Best we can tell, our dog was born in the middle of June, so we celebrate her birthday on June 15th. Happy 4th birthday, Radar O’Reilly!

I remember being afraid before we adopted her. I was afraid of the attachment, having owned dogs before and knowing that eventually dogs pass away. I knew that getting a puppy meant loving something that would eventually leave me. It’s terrifying, and it’s easy to avoid attachment when you’re terrified.

Recently I had rewatched Christopher Nolan’s Batman movies, a series I’m fairly certain my dog hasn’t watched. In it, as in most modern stories written about Batman, fear places a central role. For Batman, he saw normal citizens living in fear from corrupt men in positions of power, and he wanted to turn that fear against those men. His goal was to take fear, a weapon used by those in power who felt no fear, and use that fear against them. In return, it would teach the ordinary citizens that they didn’t need to fear those men any longer.

Yeah, it’s sort of convoluted. People are afraid so we’ll use fear to teach them they don’t have to be afraid. Fighting fire with fire in a very specific sense.

In the third movie of the series, The Dark Knight Rises, Bruce Wayne has had his body broken and is throw into a prison at the bottom of a pit. The only way out is to “rise” out of the pit, in this case by climbing a very small and treacherous series of rocks that only one person has ever actually done. A prisoner in the pit with him tells him that he won’t get out because he lacks the most powerful impulse of the spirit: the fear of death.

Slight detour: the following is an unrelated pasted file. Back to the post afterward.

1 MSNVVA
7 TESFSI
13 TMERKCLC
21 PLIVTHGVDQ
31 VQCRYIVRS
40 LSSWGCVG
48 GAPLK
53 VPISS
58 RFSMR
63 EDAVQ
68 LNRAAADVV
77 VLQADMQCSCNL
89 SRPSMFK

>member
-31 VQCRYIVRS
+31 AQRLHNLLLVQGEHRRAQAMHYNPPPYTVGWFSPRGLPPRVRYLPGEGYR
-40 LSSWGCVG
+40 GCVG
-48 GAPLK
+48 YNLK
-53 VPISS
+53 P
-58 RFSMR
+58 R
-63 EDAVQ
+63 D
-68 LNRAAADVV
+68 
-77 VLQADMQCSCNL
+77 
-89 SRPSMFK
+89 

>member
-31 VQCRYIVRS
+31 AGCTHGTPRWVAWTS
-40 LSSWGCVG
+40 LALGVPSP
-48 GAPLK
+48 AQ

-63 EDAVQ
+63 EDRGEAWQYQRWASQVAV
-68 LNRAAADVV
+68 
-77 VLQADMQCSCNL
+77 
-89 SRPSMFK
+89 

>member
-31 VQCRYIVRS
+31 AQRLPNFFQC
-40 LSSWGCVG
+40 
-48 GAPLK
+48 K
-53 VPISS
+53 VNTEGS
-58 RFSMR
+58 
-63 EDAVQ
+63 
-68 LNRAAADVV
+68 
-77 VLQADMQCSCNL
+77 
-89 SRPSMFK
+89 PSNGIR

There’s definite truth to the way fear is portrayed in these movies, as the fear of death can in many ways be a way to move faster than possible, fight longer than possible, like the old prisoner says. However, the most accurate portrayal of fear in the movies has to be the weaponization of fear, because we see it all around us all the time.

We are taught from the start of our lives that we should be afraid. To an extent, there are healthy examples of good fear in these lessons, such as avoiding things that are hot that will burn you or avoiding heights that you could get hurt from by falling. Essentially, we are taught at some point what safety is, and safety is a reaction to fear.

That’s where things get truly dangerous. Our basic understanding of safety leads us to an unending search for safety. It is natural for us to look for things that make us feel safe, and we spend the rest of our lives pursuing that. We pursue more physical comforts, we pursue more physical wealth, and we pursue more people exactly like us because that’s what we view as being safe.

We teach ourselves to be afraid of things that are different, people who are different, and then we allow those fears to control us. Turn on any 24-hour news channel and you see that our world profits in a market of fear. Business is good.

Growing up in the South, and then choosing to stay here as an adult, is something I’m passionate about because it’s something that has taught me to stand up to my fears. If you grow up in the South, you’re told whenever you turn on the TV or talk to somebody who isn’t from the South that you are stupid, hateful, and less than them. It’s a simple truth that regions of the country are different than each other and the South is often an easy target for jokes. I get that.